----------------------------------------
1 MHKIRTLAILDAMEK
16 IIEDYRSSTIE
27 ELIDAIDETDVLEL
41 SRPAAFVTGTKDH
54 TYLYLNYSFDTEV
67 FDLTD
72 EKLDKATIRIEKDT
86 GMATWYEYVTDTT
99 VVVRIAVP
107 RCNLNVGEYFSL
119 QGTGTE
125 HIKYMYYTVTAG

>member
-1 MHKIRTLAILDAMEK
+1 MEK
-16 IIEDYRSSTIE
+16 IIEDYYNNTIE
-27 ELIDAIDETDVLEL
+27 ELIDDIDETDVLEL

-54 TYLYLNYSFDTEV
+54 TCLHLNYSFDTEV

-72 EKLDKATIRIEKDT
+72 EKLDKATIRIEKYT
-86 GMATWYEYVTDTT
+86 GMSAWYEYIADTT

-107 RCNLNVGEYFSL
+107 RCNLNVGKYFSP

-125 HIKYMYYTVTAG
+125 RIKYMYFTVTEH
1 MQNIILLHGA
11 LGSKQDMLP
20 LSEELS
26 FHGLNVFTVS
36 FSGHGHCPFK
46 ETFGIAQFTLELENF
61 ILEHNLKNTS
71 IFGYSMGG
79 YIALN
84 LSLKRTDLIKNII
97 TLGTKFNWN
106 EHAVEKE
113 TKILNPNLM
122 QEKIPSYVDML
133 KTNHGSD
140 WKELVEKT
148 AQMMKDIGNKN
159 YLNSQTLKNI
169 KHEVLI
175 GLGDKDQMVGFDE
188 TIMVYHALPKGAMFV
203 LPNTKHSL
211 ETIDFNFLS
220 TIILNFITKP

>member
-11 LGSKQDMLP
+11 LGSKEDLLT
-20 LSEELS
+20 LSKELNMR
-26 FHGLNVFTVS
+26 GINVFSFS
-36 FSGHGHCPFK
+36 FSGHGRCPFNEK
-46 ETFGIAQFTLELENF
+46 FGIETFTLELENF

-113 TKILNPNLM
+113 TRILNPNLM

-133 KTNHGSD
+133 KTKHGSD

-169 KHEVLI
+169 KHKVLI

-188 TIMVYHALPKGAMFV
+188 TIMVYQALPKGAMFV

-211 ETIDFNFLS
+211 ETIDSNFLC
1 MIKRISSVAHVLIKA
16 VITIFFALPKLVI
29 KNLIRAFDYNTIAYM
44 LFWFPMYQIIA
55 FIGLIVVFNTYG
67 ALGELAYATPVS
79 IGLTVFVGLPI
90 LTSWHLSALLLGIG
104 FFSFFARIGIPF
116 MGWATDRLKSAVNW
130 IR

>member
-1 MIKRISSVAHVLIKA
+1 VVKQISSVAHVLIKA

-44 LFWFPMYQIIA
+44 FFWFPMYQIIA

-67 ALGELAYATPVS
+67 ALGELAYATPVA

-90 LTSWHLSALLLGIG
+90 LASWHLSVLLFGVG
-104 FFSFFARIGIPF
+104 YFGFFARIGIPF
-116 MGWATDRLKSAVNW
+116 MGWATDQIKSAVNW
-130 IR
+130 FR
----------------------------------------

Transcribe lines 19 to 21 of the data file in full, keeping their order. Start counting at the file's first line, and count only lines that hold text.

+27 ELIDDIDETDVLEL

-54 TYLYLNYSFDTEV
+54 TCLHLNYSFDTEV